Astrophysics

The infant universeAn all-sky picture of the infant universe revealing 13.77 billion-year-old temperature fluctuations (shown as color differences) that correspond to the seeds that grew to become the galaxies. (Credit: NASA/WMAP Science Team)

Astrophysics is a branch of astronomy that explores the physical properties of the cosmos and its composition. Astrophysicists study a broad range of topics, from the tiniest particles of matter and the forces that join them together to the grandest of celestial structures. In essence, astrophysics extends the workings of physics and chemistry that we experience directly here on Earth into the vastness of space. It is both an observational and theoretical science. To probe the universe's past, present and future, astrophysicists have built some of the most complex and precise machines in the world, including terrestrial and space-based telescopes tuned to various wavelengths. The continued seeking of new discoveries is constantly pushing the limits of telescope and model-building technology. 

Spotlight Live: TESS & the Search for Exoplanets

May 01, 2013
Illustration of the Transiting Exoplanet Survey Satellite

Following a three-year competition, NASA has selected the Transiting Exoplanet Survey Satellite (TESS) project at MIT for a planned launch in 2017. 

Spotlight Live: Starbursts in the Early Universe

Mar 29, 2013

The milky way today may fire up one new star every year, but billions of years ago,some galaxies were producing new stars at a rate of 1,000 per year. 

Spotlight Roundtable: Witnessing Starbursts in Young Galaxies

Mar 13, 2013
Artist impression of starburst source

John Carlstrom, Dan Marrone and Joaquin Vieira discuss how the world’s most powerful radio telescope revealed that the most vigorous bursts of star birth in the cosmos took place much earlier than previously thought.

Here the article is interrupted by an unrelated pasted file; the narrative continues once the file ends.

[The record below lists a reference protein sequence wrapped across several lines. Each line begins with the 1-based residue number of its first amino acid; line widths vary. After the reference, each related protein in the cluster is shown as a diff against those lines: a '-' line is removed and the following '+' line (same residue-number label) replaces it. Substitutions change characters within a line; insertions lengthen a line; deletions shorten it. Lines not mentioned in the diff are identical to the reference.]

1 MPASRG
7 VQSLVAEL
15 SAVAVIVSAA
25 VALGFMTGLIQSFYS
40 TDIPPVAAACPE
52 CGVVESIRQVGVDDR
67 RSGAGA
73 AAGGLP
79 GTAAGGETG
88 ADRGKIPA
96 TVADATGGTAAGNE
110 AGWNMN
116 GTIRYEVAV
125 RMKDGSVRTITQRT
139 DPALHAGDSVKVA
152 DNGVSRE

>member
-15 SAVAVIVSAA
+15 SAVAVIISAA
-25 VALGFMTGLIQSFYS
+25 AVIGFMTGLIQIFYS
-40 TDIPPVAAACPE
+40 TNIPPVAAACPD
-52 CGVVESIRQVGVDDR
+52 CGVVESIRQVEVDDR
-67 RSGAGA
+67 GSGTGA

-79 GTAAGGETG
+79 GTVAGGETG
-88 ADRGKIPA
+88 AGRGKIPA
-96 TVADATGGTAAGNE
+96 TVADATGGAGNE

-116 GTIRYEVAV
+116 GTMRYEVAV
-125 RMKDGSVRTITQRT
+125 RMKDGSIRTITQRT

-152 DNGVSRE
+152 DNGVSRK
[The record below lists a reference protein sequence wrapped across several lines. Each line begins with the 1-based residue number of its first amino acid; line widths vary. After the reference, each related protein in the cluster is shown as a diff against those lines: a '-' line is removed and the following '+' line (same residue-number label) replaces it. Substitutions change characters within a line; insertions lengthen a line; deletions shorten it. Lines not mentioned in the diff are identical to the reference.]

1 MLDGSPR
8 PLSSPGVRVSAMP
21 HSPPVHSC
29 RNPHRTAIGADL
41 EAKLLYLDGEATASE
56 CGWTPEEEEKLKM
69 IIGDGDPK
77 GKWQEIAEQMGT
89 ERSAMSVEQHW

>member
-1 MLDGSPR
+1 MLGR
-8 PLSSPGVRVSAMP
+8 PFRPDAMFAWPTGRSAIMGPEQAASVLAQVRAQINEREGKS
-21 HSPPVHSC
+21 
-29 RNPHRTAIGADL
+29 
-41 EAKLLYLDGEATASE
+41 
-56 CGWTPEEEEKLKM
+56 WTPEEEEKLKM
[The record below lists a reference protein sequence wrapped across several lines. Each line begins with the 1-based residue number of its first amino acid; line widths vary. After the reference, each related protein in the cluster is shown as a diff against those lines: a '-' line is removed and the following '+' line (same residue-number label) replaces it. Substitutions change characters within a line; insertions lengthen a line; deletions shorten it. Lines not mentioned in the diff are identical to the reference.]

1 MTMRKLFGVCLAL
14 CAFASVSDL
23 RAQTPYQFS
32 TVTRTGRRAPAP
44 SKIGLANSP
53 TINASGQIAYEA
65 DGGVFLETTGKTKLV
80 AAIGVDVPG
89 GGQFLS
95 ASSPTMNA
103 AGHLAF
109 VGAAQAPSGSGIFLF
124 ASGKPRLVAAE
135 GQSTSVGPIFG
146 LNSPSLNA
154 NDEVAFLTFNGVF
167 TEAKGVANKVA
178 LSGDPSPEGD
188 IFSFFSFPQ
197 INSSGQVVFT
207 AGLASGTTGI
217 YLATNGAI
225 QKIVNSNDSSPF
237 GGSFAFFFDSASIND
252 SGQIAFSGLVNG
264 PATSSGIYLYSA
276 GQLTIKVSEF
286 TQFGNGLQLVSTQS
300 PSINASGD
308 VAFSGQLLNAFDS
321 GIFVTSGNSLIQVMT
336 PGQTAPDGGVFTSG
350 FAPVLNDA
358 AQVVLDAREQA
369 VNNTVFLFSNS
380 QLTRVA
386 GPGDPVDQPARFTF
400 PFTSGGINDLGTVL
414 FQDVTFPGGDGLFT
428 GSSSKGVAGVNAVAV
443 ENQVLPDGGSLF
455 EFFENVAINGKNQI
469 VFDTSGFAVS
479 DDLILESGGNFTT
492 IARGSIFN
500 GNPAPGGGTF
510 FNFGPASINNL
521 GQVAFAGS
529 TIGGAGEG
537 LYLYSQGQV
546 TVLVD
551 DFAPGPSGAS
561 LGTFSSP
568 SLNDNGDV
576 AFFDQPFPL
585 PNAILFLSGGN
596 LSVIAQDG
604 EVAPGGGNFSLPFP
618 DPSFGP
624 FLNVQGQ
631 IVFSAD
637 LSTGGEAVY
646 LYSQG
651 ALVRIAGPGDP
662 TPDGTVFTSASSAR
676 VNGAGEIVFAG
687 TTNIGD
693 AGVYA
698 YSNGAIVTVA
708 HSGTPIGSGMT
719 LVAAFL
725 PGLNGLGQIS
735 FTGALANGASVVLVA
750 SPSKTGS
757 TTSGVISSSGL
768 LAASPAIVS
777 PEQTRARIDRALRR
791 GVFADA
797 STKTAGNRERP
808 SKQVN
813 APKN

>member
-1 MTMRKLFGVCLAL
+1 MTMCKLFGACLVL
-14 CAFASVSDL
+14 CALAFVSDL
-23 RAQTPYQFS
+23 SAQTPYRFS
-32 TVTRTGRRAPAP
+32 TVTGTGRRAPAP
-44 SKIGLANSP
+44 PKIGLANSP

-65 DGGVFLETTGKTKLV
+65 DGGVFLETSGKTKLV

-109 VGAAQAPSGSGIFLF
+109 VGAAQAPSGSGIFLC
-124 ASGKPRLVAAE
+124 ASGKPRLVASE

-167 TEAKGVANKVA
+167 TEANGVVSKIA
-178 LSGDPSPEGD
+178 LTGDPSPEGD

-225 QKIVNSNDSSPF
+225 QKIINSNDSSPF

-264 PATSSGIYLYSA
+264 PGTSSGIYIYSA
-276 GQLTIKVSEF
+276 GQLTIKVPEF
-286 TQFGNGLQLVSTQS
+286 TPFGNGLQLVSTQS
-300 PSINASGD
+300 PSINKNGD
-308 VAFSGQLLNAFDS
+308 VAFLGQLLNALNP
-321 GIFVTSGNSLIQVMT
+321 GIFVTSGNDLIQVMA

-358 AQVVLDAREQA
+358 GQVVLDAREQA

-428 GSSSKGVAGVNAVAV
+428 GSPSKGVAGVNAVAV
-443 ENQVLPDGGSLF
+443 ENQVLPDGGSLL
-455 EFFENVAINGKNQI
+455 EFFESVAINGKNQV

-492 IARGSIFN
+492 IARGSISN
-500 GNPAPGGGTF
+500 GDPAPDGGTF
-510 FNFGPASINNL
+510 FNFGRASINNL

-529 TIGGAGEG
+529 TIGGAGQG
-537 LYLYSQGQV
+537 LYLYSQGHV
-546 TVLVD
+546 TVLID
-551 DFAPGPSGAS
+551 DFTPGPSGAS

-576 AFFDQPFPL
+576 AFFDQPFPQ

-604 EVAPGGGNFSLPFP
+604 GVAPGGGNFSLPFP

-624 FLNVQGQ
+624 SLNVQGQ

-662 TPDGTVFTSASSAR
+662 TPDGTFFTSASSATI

Spotlight Live: Cosmic Rays

Feb 21, 2013

On Thursday, Feb. 28, 12:00-12:30pm PDT, science writer Bruce Lieberman will ask your questions about the new data on cosmic rays in an interview with Stefan Funk, Assistant Professor of Physics, Stanford University, and member, KIPAC.

Cosmic Rays Come from Exploding Stars: An Interview with Stefan Funk

Feb 11, 2013

An interview with KIPAC's Stefan Funk on discovering evidence that cosmic rays are born in the shock waves of distant supernovae.

The Search for Dark Matter (Sidebar)

Dec 13, 2012

What is dark matter? We don’t know, but cosmologists, astrophysicists and experimental particle physicists say they are closing in on an answer. Read a short explanation of what scientists consider the leading candidate, as well as the methods being used to detect dark matter.

Are We Closing In On Dark Matter?

Dec 05, 2012

As the search for dark matter intensifies, a colloquium brought together cosmologists, particle physicists and observational astrophysicists --- three fields now united in the hunt to determine what is dark matter.

Discovering Dark Matter: A Conversation with Roger Blandford

Dec 04, 2012
Roger Blanford

KIPAC DIrector Roger Blandford discusses the recent meeting "Dark Matter Universe: On the Threshold of Discovery," which brought together astrophysics, cosmologists and particle physicists about the state of discovering dark matter.

Afterglow: Dispatches from the Birth of the Universe

Oct 31, 2012

Lawrence M. Krauss, John C. Mather, Amber Miller, Lyman Page and David Spergel discuss how the cosmic background radiation is poised to reveal a host of bold questions about the cosmos.

Shining a Light on Dark Galaxies

Oct 05, 2012
The sky around the quasar HE0109-3518

Dark galaxies – galaxies with few if any stars and made predominately of dense gas – have been impossible to detect directly until now. Members of an international team of astronomers discuss their discovery and the place these galaxies hold in the universe.

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